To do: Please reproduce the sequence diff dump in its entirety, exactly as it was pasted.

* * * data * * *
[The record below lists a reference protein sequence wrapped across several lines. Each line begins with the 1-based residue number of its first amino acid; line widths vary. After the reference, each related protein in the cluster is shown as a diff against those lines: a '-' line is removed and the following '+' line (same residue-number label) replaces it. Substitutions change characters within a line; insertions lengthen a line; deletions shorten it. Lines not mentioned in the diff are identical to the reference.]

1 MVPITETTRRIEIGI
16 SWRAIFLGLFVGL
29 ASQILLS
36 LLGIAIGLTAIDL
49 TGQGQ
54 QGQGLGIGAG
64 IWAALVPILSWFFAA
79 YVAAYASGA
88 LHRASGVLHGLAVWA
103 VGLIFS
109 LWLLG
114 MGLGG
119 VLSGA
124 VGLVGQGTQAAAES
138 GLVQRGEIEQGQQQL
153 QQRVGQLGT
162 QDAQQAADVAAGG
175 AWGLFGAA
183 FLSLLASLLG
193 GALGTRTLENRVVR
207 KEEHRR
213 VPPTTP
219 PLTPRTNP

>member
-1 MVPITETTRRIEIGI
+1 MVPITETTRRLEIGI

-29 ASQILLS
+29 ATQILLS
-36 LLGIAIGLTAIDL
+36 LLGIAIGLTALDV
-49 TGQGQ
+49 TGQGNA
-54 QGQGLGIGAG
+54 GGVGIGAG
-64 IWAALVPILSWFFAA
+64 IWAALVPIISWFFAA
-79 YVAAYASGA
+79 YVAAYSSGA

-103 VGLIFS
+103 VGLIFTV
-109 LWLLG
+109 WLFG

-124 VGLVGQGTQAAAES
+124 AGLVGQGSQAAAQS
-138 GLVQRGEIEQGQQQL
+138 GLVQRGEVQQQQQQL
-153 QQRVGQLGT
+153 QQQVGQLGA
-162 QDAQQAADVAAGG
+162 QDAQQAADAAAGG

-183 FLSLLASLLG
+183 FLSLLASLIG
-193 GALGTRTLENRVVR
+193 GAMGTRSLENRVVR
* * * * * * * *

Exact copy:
[The record below lists a reference protein sequence wrapped across several lines. Each line begins with the 1-based residue number of its first amino acid; line widths vary. After the reference, each related protein in the cluster is shown as a diff against those lines: a '-' line is removed and the following '+' line (same residue-number label) replaces it. Substitutions change characters within a line; insertions lengthen a line; deletions shorten it. Lines not mentioned in the diff are identical to the reference.]

1 MVPITETTRRIEIGI
16 SWRAIFLGLFVGL
29 ASQILLS
36 LLGIAIGLTAIDL
49 TGQGQ
54 QGQGLGIGAG
64 IWAALVPILSWFFAA
79 YVAAYASGA
88 LHRASGVLHGLAVWA
103 VGLIFS
109 LWLLG
114 MGLGG
119 VLSGA
124 VGLVGQGTQAAAES
138 GLVQRGEIEQGQQQL
153 QQRVGQLGT
162 QDAQQAADVAAGG
175 AWGLFGAA
183 FLSLLASLLG
193 GALGTRTLENRVVR
207 KEEHRR
213 VPPTTP
219 PLTPRTNP

>member
-1 MVPITETTRRIEIGI
+1 MVPITETTRRLEIGI

-29 ASQILLS
+29 ATQILLS
-36 LLGIAIGLTAIDL
+36 LLGIAIGLTALDV
-49 TGQGQ
+49 TGQGNA
-54 QGQGLGIGAG
+54 GGVGIGAG
-64 IWAALVPILSWFFAA
+64 IWAALVPIISWFFAA
-79 YVAAYASGA
+79 YVAAYSSGA

-103 VGLIFS
+103 VGLIFTV
-109 LWLLG
+109 WLFG

-124 VGLVGQGTQAAAES
+124 AGLVGQGSQAAAQS
-138 GLVQRGEIEQGQQQL
+138 GLVQRGEVQQQQQQL
-153 QQRVGQLGT
+153 QQQVGQLGA
-162 QDAQQAADVAAGG
+162 QDAQQAADAAAGG

-183 FLSLLASLLG
+183 FLSLLASLIG
-193 GALGTRTLENRVVR
+193 GAMGTRSLENRVVR